Press Release via Competitive Elections Wisconsin.
Open Letter to Rep. Robin Vos, Speaker of the Wisconsin State Assembly
Wisconsin’s legislature suffers from a serious deficit of democracy. Thanks to restrictive and anti-competitive ballot laws, almost half of Representatives (47 out of 99) were the only name on the ballot in the November 2014 general election. That’s half of voters who got no debate, no discussion, no choice- no real election at all. A similarly large number of races were uncontested in the August primary. In the 12th Assembly District, I was one of many who had no choice in either the primary or the general election.
This is compared to just 9 out of 134 Representatives who ran unopposed in Minnesota. In Michigan all 110 State Representative elections were contested by both major parties. It is hard to believe that people in Wisconsin are that much more disinterested in deciding who their legislators are.
Voters are, in fact, viscerally disgusted when they go to the polls only to find that their time has been wasted with slates of unopposed candidates. So why do our State Assembly elections look more like the selection of a Soviet Politburo or House of Lords than a freely-elected American state legislature?
The problem is simple. For all offices in Wisconsin, the number of signatures required for nomination petitions is too high. These levels are set such that incumbents and candidates with party backing can meet them with ease, but upstart challengers are often scared off from even attempting it. This is often couched in terms of “serious candidates only” – a decision that is surely for voters to make.
This policy harms voters by denying them a debate and a choice, but it also wastes taxpayer resources as the Government Accountability Board scrambles to scrutinize tens of thousands of signatures by statutory deadlines. This process, where candidates are invited to try to kick each other off the ballot based on technicalities, serves no legitimate public interest. The argument against an overcrowded ballot strains credulity in the face of severely under-crowded ballots.
A simple and obvious measure which could be taken to help fix this problem, before the 2016 election, would be to reduce the number of signatures required on nomination petitions by half, across the board. This would bring Wisconsin in line with the norm in neighboring states, and greatly reduce the number of uncontested elections. Such a modest reform would also not require any other substantive changes to the structure of Wisconsin’s election laws.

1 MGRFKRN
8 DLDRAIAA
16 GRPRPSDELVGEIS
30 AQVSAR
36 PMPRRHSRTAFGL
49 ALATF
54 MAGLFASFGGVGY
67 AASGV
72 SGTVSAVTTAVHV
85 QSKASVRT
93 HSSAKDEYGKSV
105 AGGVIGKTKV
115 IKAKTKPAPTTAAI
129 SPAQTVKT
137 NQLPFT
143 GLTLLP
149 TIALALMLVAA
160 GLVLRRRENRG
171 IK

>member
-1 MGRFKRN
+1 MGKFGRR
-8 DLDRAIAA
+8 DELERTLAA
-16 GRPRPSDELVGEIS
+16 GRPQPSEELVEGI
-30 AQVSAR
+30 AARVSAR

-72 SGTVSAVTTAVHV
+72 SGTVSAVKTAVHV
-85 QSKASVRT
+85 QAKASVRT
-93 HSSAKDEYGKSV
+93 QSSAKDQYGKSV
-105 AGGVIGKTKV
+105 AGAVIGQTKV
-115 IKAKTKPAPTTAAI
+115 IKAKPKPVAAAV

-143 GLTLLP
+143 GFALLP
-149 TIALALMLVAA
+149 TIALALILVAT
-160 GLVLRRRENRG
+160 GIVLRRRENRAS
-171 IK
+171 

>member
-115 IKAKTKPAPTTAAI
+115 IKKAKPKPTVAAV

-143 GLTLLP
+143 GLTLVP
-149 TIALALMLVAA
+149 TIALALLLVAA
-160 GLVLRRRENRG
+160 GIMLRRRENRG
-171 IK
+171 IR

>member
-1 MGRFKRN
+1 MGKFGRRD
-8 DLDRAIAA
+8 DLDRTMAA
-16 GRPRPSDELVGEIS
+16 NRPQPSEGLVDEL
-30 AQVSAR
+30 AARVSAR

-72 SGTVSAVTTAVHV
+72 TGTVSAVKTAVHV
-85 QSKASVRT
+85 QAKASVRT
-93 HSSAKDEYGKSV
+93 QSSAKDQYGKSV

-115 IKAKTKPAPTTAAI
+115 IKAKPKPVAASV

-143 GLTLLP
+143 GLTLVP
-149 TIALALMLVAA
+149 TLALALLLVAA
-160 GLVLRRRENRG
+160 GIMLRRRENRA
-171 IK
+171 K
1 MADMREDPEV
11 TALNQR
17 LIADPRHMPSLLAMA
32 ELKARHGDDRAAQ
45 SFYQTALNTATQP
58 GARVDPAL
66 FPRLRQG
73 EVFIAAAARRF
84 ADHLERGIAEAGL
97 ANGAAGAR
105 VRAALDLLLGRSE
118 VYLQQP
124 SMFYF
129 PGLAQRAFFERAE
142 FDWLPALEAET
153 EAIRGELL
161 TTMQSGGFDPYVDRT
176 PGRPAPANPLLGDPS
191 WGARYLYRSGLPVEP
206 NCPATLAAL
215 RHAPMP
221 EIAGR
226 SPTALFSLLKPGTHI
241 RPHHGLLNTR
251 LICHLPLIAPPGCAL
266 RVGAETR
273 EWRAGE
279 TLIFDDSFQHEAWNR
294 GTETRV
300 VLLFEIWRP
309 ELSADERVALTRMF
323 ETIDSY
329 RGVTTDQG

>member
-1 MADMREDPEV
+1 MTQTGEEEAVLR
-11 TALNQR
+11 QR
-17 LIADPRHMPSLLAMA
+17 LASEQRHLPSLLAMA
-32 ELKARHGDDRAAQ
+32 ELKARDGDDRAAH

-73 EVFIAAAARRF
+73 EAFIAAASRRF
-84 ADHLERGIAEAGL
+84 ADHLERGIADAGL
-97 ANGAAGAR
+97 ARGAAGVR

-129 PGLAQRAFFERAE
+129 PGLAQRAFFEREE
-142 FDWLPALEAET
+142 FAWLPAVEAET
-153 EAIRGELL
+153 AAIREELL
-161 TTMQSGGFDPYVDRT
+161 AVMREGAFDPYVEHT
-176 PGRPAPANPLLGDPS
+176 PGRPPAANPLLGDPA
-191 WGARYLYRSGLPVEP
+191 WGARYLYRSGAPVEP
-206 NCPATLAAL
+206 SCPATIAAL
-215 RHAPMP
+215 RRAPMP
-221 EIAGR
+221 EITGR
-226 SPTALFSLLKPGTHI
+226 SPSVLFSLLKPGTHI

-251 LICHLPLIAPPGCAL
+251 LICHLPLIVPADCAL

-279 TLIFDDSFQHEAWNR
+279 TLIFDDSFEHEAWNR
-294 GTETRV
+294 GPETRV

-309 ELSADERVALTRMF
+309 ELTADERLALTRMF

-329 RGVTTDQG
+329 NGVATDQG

All voters should demand free, open, fair, and competitive elections, where all ideas can be heard and considered as part of our civic discourse. Citizens who wish to engage in the democratic process as candidates, should not face unreasonable barriers to entry. Any legislator who ran unopposed in 2014 should be challenged to support this necessary change, as should all Representatives who value the integrity and legitimacy of Wisconsin’s elections. I urge you to give this proposal serious consideration, before Wisconsin has a State Assembly where an outright majority of Representatives were not meaningfully “elected” at all.
Secretary, Libertarian Party of Wisconsin
Midwest Regional Director, Our America Initiative
Lead Coordinator, Competitive Elections Wisconsin
“We support election systems that are more representative of the electorate at the federal, state and local levels. … We oppose laws that effectively exclude alternative candidates and parties, deny ballot access, gerrymander districts, or deny the voters their right to consider all legitimate alternatives.” – Platform of the Libertarian Party
Competitive Elections Wisconsin is a joint project of the Libertarian Party of Wisconsin and Our America Initiative, led by Libertarian Congressional candidate and IPR contributor Andy Craig.